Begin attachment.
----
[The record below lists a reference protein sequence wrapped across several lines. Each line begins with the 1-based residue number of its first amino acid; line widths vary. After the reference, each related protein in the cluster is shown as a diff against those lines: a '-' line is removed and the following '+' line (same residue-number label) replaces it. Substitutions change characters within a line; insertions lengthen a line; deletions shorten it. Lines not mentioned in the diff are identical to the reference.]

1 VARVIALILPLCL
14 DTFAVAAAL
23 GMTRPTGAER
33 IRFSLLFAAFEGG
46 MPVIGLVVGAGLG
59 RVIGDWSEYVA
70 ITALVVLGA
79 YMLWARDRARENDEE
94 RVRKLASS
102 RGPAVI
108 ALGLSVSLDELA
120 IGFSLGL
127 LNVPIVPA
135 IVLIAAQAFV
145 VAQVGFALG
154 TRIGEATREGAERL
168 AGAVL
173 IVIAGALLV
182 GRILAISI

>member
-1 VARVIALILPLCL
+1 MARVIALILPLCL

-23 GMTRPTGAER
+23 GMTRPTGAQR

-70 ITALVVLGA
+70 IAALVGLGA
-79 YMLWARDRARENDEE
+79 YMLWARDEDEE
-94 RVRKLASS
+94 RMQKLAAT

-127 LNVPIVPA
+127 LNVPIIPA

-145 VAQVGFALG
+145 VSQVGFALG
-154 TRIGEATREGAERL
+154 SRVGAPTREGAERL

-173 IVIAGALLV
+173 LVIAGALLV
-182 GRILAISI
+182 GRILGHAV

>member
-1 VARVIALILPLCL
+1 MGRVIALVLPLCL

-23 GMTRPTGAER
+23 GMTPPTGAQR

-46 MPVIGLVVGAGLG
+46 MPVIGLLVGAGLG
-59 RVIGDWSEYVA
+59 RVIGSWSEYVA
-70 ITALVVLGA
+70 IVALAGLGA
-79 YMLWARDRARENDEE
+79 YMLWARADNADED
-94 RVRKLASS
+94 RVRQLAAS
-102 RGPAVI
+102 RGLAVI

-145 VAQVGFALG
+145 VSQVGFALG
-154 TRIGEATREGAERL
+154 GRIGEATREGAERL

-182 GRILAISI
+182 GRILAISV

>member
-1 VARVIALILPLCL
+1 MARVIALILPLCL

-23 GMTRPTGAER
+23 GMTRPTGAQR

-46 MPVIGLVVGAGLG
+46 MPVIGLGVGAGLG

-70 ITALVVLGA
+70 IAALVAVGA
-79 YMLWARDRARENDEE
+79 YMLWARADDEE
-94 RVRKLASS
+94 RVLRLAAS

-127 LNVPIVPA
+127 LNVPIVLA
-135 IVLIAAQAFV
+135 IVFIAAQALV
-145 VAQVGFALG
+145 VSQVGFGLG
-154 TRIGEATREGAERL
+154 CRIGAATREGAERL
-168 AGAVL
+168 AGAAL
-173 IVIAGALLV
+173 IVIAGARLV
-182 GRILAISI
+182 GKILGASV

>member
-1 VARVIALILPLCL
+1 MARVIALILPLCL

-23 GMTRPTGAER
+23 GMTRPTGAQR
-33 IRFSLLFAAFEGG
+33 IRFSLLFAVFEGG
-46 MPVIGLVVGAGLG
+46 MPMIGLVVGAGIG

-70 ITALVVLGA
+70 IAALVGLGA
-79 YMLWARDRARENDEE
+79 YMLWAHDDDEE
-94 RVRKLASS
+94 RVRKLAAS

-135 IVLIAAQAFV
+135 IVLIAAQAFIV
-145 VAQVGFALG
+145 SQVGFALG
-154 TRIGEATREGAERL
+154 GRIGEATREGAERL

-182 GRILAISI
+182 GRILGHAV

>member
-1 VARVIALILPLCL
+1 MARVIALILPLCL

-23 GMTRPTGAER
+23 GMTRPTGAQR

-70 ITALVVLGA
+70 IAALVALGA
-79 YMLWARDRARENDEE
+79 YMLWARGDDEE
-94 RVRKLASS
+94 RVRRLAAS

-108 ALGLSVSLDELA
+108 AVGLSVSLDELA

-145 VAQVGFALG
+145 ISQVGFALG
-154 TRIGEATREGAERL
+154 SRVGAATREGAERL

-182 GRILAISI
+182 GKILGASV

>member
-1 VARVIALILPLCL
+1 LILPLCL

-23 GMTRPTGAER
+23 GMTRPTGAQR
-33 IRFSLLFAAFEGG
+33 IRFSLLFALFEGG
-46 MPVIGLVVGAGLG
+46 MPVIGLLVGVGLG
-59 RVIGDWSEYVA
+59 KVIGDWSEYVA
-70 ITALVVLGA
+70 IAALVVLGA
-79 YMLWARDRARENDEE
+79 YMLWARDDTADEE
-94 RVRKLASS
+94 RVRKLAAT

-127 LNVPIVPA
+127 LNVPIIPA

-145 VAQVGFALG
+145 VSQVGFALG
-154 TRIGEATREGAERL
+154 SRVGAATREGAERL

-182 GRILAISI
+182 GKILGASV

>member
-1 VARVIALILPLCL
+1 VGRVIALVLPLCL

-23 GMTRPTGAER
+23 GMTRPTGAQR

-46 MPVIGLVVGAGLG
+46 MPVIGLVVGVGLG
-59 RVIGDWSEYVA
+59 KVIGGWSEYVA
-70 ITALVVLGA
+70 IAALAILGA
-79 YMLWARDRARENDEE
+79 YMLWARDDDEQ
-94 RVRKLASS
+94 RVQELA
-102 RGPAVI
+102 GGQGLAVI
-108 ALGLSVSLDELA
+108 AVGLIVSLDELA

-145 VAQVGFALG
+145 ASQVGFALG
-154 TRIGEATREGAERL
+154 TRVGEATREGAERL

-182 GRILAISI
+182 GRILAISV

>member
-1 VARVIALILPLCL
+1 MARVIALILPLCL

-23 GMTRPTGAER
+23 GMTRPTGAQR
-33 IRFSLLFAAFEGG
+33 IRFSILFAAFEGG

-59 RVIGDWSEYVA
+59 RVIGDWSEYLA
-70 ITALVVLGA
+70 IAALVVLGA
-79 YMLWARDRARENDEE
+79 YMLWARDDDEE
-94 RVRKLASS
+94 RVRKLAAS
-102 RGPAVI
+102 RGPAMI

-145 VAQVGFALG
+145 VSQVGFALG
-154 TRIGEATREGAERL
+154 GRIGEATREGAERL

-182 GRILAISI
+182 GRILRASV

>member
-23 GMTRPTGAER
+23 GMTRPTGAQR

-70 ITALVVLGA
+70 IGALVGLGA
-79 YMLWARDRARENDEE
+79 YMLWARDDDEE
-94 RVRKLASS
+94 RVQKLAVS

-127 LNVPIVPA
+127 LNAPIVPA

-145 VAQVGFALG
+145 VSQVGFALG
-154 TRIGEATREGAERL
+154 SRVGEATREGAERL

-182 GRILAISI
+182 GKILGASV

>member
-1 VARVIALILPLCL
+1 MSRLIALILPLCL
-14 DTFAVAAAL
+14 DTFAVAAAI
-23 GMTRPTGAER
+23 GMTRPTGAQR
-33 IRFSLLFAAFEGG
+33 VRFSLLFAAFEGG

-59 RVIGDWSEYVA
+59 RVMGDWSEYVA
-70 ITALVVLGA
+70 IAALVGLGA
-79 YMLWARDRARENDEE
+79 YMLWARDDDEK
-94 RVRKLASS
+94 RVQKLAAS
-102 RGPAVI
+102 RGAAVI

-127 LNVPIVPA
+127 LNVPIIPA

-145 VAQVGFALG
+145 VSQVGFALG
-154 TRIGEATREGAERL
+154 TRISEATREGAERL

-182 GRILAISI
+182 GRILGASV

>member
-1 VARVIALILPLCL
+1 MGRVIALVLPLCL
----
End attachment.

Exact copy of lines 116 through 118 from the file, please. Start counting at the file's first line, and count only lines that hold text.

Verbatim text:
-1 VARVIALILPLCL
+1 MARVIALILPLCL

-23 GMTRPTGAER